Weigel is particularly concerned about the declining Christian population in Europe because, aside from the obvious pressures it puts on those societies (too few young workers to pay for the upkeep of the retired and sick) it also might allow for an Islamic take-over of Europe. Those Muslims are willing to procreate (and immigrate) ! And he doesn't think Europe will stay the tolerant, human-rights respecting place we know and love (this tolerance, these human-rights, etc. all as Christian ideals, of course) if the Muslims become a majority.
The changing demographics in Europe are a fascinating subject, and Weigel's scenario is a possible one. His cries of alarm, however, are a bit premature (and entirely too limited). In his 'Puzzles' he offers some terrifying statistics -- "Why will Spain's population decline from 40 million to 31.3 million by the middle of the century ?" -- and it is these nightmare-visions he relies upon in building his argument, but he fails to mention (save once) that he is extrapolating from present trends. 'Present trends' tend not to be very consistent over the long term (and the 45 year term he uses here is an eternity as far as population-figures go), and present-day conclusions often prove way off the mark (think Malthus). It is still unclear whether current low European (and Japanese) birth rates are an aberration or trend; certainly, if they stay at these levels much longer (or if they suddenly swing widely up or down) they will have far-reaching consequences. But what these are remains unclear; sure, if all else stays the same everyone's pension schemes (etc.) will go bankrupt -- but guess what ? none of these pension schemes (etc.) are going to look the same 45 years from now (retirement ages will be raised, benefits cut, etc.).
Weigel's fears of Islamic domination are also problematic (though admittedly at least debatable). As always, he tends towards oversimplification (and omission), arguing for example that:
That no Islamic society save Turkey, which (forcefully) took Islam out of public life, has developed into a pluralistic democracy is not simply an accident of history; it reflects the deep theological and doctrinal structure of Islam.Surely, it must also be mentioned that outside forces played no small role in retarding the spread of democracy, especially in the Middle East. Iran made some tentative steps towards democracy more than fifty years ago but was thwarted by American interference, and until recently the US has been happy to prop up anti-democratic regimes in countries such as Egypt that might have advanced more in that direction otherwise. (The world's most populous Islamic -- albeit not Arabic -- nation, Indonesia, hasn't been democratic for very long, but also looks to be on a decent course.)
Weigel believes Europeans have (largely) lost their way, and that returning to the lap of the church would cure most of what ails them. He doesn't like a lot of what he sees in Europe (which includes everything from "expanded international jurisdiction" to attitudes towards the invasion of Iraq), and since Europe has become increasingly secular he's willing to put the blame squarely there (not a logically sound conclusion, but never mind). Indeed, he's convinced: "a thoroughly secularized world is bad for human beings" -- but unfortunately, nothing he says (and no one he quotes) convincingly demonstrates that (again: sorry, but: the world is bad, the world is secular, does not properly lead to the conclusion that secularism is bad).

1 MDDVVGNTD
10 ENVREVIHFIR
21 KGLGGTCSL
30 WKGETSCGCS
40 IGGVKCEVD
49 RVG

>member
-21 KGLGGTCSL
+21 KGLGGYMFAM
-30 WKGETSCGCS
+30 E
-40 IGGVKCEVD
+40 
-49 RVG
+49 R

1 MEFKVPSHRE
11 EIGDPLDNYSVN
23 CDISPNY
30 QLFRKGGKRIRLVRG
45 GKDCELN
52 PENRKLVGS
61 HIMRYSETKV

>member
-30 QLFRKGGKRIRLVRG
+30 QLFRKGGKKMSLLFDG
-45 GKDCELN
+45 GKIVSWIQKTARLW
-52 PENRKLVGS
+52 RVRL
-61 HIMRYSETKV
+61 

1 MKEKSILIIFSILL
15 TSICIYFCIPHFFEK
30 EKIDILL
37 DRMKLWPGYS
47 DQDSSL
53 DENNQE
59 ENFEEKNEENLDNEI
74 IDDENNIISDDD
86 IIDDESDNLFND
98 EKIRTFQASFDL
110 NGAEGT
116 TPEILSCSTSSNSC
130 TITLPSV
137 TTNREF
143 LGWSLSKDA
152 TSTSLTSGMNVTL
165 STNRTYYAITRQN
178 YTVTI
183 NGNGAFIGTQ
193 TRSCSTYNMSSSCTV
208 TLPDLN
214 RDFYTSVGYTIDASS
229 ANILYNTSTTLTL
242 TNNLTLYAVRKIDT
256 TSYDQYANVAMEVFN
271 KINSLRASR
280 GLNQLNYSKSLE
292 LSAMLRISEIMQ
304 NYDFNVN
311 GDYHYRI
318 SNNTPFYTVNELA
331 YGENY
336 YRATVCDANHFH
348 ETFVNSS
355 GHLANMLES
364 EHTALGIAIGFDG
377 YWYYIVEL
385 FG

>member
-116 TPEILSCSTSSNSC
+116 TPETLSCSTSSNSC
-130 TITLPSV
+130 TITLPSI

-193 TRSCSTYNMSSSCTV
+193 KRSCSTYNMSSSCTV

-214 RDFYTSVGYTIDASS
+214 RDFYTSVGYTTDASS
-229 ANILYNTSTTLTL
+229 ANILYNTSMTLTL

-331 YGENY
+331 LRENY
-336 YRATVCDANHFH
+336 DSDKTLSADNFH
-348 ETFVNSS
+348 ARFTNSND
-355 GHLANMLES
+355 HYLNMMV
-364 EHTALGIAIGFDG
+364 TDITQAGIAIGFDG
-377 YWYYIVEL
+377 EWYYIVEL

Though focussed almost exclusively on Europe, the book is clearly also meant as a warning for American audiences. And not just about 'losing' Europe but rather also as a warning about -- as those words in the subtitle have it -- Politics Without God. (As is almost inevitable in American books about religion and politics, the only deity of interest (the only "God") is the Christian one -- Weigel doesn't care much for the fact that his nightmare-scenario of a Muslim takeover of Europe might well allow a return to politics very much with god, since it is obviously the wrong god.) Weigel admits, en passant, that things aren't necessarily so much better in the US (for example: "there is probably no example of a European problem cited above for which one couldn't find a parallel example in the United States"), but he doesn't really dwell on these (and thinks "some things in the United States are in fact getting better"). But many of the things that bug him about secular Europe (a focus on the present, less respect for history and for the dead, growing internationalism, underfunded pension plans, and, of course, the removal of god from politics) have reared their ugly faces in the US too.
An Islamic takeover by population-replacement remains unlikely in the US (where birthrates are nowhere near the catastrophic European levels, though they're something to keep an eye on), but otherwise his message of embrace the faith, etc. is surely meant to sway American audiences. In particular, his harping on the refusal of Europeans to acknowledge their Christian roots in their constitution is surely also a disguised commentary on the recurrent debate of religious foundations in American public life (such as the currently popular Ten-Commandment debates).
Unfortunately, Weigel's arguments are not very convincing, his examples not very subtle (which would be forgivable if they were illuminating, but they're not) and the presentation of the material a mess. Weigel addresses important issues and raises some interesting questions about a rapidly changing world, but handles everything entirely inadequately. (Embarrassingly, the book doesn't even reach the stage of where one can debate whether he might be right or wrong: his arguments are simply inadequate.)
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George Weigel has written numerous books.